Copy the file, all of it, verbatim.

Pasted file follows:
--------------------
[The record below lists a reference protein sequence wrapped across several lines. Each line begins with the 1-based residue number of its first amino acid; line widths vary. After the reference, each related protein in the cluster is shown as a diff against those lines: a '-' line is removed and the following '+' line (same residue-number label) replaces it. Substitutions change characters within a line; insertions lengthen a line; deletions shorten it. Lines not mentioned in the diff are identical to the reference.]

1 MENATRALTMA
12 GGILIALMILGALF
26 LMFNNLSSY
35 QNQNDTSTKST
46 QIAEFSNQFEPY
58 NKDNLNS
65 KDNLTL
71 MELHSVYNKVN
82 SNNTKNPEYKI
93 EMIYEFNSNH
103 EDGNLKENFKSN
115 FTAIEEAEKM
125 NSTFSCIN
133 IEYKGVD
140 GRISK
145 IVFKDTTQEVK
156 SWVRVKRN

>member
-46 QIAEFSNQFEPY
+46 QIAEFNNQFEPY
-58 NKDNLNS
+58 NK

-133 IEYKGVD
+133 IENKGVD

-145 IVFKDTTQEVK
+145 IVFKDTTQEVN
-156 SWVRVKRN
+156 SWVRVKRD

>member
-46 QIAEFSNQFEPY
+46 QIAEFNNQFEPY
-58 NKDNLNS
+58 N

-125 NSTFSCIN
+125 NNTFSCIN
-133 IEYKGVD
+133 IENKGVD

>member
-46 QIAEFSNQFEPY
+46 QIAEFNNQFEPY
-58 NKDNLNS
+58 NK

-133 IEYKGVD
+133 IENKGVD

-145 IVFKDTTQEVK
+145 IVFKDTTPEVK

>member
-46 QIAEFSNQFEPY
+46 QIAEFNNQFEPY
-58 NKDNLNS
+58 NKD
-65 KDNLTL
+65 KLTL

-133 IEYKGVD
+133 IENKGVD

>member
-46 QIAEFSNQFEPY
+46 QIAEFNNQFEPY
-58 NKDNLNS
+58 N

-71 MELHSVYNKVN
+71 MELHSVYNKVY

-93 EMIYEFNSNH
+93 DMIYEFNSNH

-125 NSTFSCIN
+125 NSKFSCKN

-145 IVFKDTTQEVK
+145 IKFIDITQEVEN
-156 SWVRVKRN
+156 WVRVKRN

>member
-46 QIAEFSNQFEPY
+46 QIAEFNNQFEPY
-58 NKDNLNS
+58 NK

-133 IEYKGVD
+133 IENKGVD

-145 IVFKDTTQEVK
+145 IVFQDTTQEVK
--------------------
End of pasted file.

[The record below lists a reference protein sequence wrapped across several lines. Each line begins with the 1-based residue number of its first amino acid; line widths vary. After the reference, each related protein in the cluster is shown as a diff against those lines: a '-' line is removed and the following '+' line (same residue-number label) replaces it. Substitutions change characters within a line; insertions lengthen a line; deletions shorten it. Lines not mentioned in the diff are identical to the reference.]

1 MENATRALTMA
12 GGILIALMILGALF
26 LMFNNLSSY
35 QNQNDTSTKST
46 QIAEFSNQFEPY
58 NKDNLNS
65 KDNLTL
71 MELHSVYNKVN
82 SNNTKNPEYKI
93 EMIYEFNSNH
103 EDGNLKENFKSN
115 FTAIEEAEKM
125 NSTFSCIN
133 IEYKGVD
140 GRISK
145 IVFKDTTQEVK
156 SWVRVKRN

>member
-46 QIAEFSNQFEPY
+46 QIAEFNNQFEPY
-58 NKDNLNS
+58 NK

-133 IEYKGVD
+133 IENKGVD

-145 IVFKDTTQEVK
+145 IVFKDTTQEVN
-156 SWVRVKRN
+156 SWVRVKRD

>member
-46 QIAEFSNQFEPY
+46 QIAEFNNQFEPY
-58 NKDNLNS
+58 N

-125 NSTFSCIN
+125 NNTFSCIN
-133 IEYKGVD
+133 IENKGVD

>member
-46 QIAEFSNQFEPY
+46 QIAEFNNQFEPY
-58 NKDNLNS
+58 NK

-133 IEYKGVD
+133 IENKGVD

-145 IVFKDTTQEVK
+145 IVFKDTTPEVK

>member
-46 QIAEFSNQFEPY
+46 QIAEFNNQFEPY
-58 NKDNLNS
+58 NKD
-65 KDNLTL
+65 KLTL

-133 IEYKGVD
+133 IENKGVD

>member
-46 QIAEFSNQFEPY
+46 QIAEFNNQFEPY
-58 NKDNLNS
+58 N

-71 MELHSVYNKVN
+71 MELHSVYNKVY

-93 EMIYEFNSNH
+93 DMIYEFNSNH

-125 NSTFSCIN
+125 NSKFSCKN

-145 IVFKDTTQEVK
+145 IKFIDITQEVEN
-156 SWVRVKRN
+156 WVRVKRN

>member
-46 QIAEFSNQFEPY
+46 QIAEFNNQFEPY
-58 NKDNLNS
+58 NK

-133 IEYKGVD
+133 IENKGVD

-145 IVFKDTTQEVK
+145 IVFQDTTQEVK